by WorldTribune Staff, April 13, 2018
The election of Nov. 8, 2016 not only gave us President Donald Trump but kicked off what has become the greatest show on earth – “The Resistance™”, a columnist wrote.
The anti-Trump movement “gets attention for the same reason that a freak show at a carnival does. Every rational person is appalled by it but somehow cannot look away,” Roger Kimball wrote for Spectator USA on April 11.
“Hillary Clinton had hardly got outside her last goblet of Chardonnay in the wee hours of November 9, 2016 before ‘the resistance party,’ a ‘grassroots movement fighting against the hateful and authoritarian agenda of Donald Trump and the radical right,’ was infesting the Internet,” Kimball wrote.
“Media pundits across the country warned their audiences against ‘normalizing’ the President. ‘Trump is not a legitimate President,’ screamed one typical member of the fourth estate, ‘Normalizing fascism, the marriage of authoritarianism and nationalism with a business controlled government, is wrong.’ ”
Kimball continued: “You can understand their anguish. Someone they did not favor was elected president of the United States in a free, open, democratic election. Can you believe it? Their candidate lost. Even worse, the opposing candidate was elected without their permission, over their strenuous objections, unremitting ridicule, and against their hermetically sealed certitude that such a thing was impossible, impossible!”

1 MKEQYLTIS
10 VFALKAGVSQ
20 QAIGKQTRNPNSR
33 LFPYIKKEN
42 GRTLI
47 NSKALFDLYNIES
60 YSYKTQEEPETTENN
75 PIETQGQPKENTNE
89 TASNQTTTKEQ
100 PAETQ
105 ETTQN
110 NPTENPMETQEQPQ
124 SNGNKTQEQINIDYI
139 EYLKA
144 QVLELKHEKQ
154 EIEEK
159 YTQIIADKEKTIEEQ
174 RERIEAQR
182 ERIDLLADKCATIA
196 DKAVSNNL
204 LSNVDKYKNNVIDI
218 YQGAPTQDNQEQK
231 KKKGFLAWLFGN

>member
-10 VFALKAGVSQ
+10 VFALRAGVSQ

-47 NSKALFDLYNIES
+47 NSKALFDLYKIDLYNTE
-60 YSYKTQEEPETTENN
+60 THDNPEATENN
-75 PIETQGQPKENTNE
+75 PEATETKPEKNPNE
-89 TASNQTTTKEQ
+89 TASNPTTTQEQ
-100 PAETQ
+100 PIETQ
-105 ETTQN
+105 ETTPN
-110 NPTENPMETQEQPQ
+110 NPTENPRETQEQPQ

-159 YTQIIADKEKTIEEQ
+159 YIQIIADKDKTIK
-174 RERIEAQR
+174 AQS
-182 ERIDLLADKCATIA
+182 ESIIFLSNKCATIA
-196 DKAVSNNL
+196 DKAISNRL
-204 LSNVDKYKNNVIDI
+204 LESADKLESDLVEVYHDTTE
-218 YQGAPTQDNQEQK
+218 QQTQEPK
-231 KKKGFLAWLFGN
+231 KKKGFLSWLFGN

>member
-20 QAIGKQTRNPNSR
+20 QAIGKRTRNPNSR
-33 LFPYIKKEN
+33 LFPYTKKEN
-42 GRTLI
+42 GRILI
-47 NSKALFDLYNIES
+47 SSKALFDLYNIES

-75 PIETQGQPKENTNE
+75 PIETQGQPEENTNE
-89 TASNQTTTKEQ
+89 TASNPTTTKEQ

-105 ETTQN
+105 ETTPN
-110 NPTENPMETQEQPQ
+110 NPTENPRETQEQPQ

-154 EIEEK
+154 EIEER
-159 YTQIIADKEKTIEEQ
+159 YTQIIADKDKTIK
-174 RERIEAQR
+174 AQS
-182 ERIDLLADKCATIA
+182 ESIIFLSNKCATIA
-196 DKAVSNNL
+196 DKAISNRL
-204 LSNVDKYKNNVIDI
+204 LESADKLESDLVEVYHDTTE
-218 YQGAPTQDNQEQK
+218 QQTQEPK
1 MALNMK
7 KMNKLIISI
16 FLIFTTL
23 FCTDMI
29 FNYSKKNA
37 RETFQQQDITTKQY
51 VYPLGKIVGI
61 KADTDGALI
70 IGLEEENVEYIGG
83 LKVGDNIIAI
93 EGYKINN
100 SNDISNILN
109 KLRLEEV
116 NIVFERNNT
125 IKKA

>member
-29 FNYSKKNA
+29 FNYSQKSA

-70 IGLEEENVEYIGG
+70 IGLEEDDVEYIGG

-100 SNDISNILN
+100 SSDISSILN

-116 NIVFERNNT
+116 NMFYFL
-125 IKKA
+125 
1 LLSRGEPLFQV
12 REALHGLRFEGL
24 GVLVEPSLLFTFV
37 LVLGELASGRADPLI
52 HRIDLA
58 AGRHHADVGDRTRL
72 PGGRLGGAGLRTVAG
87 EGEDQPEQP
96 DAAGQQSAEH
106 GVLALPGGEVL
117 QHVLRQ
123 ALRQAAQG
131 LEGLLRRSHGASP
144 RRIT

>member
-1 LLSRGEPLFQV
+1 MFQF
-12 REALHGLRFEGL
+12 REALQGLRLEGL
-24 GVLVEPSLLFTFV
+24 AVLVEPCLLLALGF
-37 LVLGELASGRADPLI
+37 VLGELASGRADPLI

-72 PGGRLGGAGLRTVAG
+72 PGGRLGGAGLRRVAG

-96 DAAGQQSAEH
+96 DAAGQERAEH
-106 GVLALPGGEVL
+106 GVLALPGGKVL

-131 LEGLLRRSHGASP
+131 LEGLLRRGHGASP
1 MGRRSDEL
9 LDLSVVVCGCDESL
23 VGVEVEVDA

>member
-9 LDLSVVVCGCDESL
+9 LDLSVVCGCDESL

The 2016 presidential election “worked the way the Constitution said it was supposed to work, not the way Hollywood millionaires, Ivy-educated pundits, angry feminists, or partisan opponents wanted it to work,” Kimball wrote.
“No wonder the Resistance™ is so voluble and tenacious. Just a couple of days ago the comedy site Vox, reporting on the many rallies against President Trump that continue to provide free entertainment at college campuses and other redoubts of privilege across the country, noted that ‘While the rallies people are attending may not always be Trump-specific, they are certainly Trump-related.’ Indeed they are.”
Kimball continued: “The early Christian sage Tertullian opined that among the delights of the blessed in heaven was contemplating the torments of the damned in hell. Tertullian’s teaching was later declared heretical, but his psychology was sound. Schadenfreude may be an unChristian emotion. But all the best authorities recognize its delights.”
The anti-Trump movement, Kimball wrote, “is the incarnation of absurdity, but all the more fascinating on account of its extravagance. I mentioned Tertullian. He is probably most famous for the mot Credo quia absurdum: ‘I believe because it is absurd.’ …[I]t might as well be the motto for the Resistance™.”